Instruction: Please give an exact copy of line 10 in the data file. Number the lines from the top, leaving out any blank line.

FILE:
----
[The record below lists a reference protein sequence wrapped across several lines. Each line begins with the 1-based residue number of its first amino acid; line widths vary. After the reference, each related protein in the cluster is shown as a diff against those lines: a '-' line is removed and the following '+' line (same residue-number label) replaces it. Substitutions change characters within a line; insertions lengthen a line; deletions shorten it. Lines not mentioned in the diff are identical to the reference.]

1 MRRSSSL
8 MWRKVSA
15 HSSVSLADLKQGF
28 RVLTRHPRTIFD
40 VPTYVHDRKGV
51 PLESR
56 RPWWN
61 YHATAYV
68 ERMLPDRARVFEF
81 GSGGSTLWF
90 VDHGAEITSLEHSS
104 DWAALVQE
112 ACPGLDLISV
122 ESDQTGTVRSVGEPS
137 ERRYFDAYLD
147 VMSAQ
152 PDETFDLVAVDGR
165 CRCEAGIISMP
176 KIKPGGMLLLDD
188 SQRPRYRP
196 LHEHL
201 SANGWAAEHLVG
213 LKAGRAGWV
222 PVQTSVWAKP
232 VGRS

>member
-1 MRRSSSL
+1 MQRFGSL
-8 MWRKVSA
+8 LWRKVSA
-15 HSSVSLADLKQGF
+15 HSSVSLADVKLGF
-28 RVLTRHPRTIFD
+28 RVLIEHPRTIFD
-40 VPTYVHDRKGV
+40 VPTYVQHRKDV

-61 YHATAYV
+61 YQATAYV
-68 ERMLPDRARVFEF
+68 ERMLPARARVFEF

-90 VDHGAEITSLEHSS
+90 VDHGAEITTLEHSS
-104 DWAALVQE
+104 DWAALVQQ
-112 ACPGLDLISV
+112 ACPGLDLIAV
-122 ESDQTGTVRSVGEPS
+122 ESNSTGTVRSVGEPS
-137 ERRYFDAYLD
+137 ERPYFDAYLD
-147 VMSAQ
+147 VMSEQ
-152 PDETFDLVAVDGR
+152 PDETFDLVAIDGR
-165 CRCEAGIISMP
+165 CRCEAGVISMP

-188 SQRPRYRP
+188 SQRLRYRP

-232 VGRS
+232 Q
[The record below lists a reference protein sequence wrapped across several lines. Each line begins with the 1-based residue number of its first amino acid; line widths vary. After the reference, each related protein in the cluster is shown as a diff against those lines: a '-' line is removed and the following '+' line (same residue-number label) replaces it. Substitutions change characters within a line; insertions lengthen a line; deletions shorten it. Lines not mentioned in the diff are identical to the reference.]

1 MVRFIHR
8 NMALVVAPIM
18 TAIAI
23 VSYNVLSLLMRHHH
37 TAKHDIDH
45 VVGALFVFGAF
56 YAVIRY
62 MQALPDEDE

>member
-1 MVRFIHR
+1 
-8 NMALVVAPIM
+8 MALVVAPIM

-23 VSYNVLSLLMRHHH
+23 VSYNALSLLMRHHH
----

68 ERMLPDRARVFEF